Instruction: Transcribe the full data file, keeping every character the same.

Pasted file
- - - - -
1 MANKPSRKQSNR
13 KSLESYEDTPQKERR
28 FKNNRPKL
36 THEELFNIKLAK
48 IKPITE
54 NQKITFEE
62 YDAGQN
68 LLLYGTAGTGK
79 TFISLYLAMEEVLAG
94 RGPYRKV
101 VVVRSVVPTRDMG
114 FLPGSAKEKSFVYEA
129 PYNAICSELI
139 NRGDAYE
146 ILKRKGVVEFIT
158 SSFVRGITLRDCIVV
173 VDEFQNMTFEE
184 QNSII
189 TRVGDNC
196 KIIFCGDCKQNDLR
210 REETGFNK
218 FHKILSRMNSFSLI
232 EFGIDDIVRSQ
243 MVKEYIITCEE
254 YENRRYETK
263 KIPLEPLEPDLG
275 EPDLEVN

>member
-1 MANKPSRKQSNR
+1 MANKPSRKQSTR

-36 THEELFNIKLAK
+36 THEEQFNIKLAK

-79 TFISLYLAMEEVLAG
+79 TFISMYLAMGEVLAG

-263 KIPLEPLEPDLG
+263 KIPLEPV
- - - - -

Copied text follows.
1 MANKPSRKQSNR
13 KSLESYEDTPQKERR
28 FKNNRPKL
36 THEELFNIKLAK
48 IKPITE
54 NQKITFEE
62 YDAGQN
68 LLLYGTAGTGK
79 TFISLYLAMEEVLAG
94 RGPYRKV
101 VVVRSVVPTRDMG
114 FLPGSAKEKSFVYEA
129 PYNAICSELI
139 NRGDAYE
146 ILKRKGVVEFIT
158 SSFVRGITLRDCIVV
173 VDEFQNMTFEE
184 QNSII
189 TRVGDNC
196 KIIFCGDCKQNDLR
210 REETGFNK
218 FHKILSRMNSFSLI
232 EFGIDDIVRSQ
243 MVKEYIITCEE
254 YENRRYETK
263 KIPLEPLEPDLG
275 EPDLEVN

>member
-1 MANKPSRKQSNR
+1 MANKPSRKQSTR

-36 THEELFNIKLAK
+36 THEEQFNIKLAK

-79 TFISLYLAMEEVLAG
+79 TFISMYLAMGEVLAG

-263 KIPLEPLEPDLG
+263 KIPLEPV